1. Don’t skip meals: eating habits can contribute to your anxiety both directly and indirectly. Failure to keep food timings can cause fluctuations in blood sugar levels, making you feel jittery and causing anxiety. Maintaining a proper schedule and diet is important for various reasons, such as energy and regulating moods.
  2. Take any prescribed medications: Skipping prescribed medications for your anxiety or any other health concern could lead to unanticipated anxiety symptoms.
  3. Avoid stimulants: caffeine, nicotine, and other stimulants can increase anxiety and interfere with the test results. It’s best to avoid them for at least 24 hours before the test.
  4. Stay hydrated: Dehydration can cause physical symptoms similar to anxiety, so it’s important to drink plenty of water before the test.
  5. Communicate with the examiner: Let the examiner know if you’re feeling anxious or uncomfortable. They may be able to offer reassurance or take steps to make you more comfortable.

Tips for communicating with the examiner during the test to help manage your anxiety

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  1. Stay calm and focused: Try to stay calm and focused during the test, even if you’re feeling anxious. Take deep breaths and try to relax your muscles to help you feel more at ease.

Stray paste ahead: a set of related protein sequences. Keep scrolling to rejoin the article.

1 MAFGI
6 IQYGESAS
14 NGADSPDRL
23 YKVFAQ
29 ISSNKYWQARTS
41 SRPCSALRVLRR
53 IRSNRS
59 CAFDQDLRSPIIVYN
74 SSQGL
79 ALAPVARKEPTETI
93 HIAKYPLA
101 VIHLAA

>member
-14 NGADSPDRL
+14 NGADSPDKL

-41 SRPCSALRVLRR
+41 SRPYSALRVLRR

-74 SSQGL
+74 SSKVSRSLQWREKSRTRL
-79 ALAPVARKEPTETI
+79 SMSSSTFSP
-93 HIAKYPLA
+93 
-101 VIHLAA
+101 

2. Avoid fidgeting or nervous movements: Try to avoid fidgeting, tapping your feet, or other nervous movements during the test.
  3. Speak clearly and at a moderate pace: Speak clearly and at a moderate pace when answering questions.
  4. Ask for clarification if needed: If you do not understand a question, ask the examiner to clarify it. Do not guess or assume what the question means as this can result in false positives.
  5. Maintain eye contact: Maintaining eye contact with the examiner can help establish trust and confidence and can also help you feel more in control.
  6. Ask for breaks if needed: If you feel overwhelmed or need a break, don’t hesitate to ask the examiner for a break. Taking a few minutes to calm down can help you feel more relaxed and better able to handle the test.

Recognizing Anxiety Signs and Symptoms

While knowing how to manage anxiety is important, it is also important to understand what the symptoms could look like before and during the exam. Some symptoms include:

  • Overly Sweating
  • Difficulty breathing
  • Shortness of breath
  • The feeling of choking
  • Chest pain
  • Shaking
  • Nausea
  • Dizziness
  • Hot or cold flashes
  • tingling or numbness
  • elevated heart rate


Approaching a polygraph test can be nerve-racking for anyone. For those who have been diagnosed with or have everyday anxiety symptoms, the test might induce uncomfortable feelings.

Anxiety can undeniably affect your polygraph test, and you should be aware of your triggers and well-equipped with coping mechanisms and stress management techniques to avoid false-positive or inconclusive results.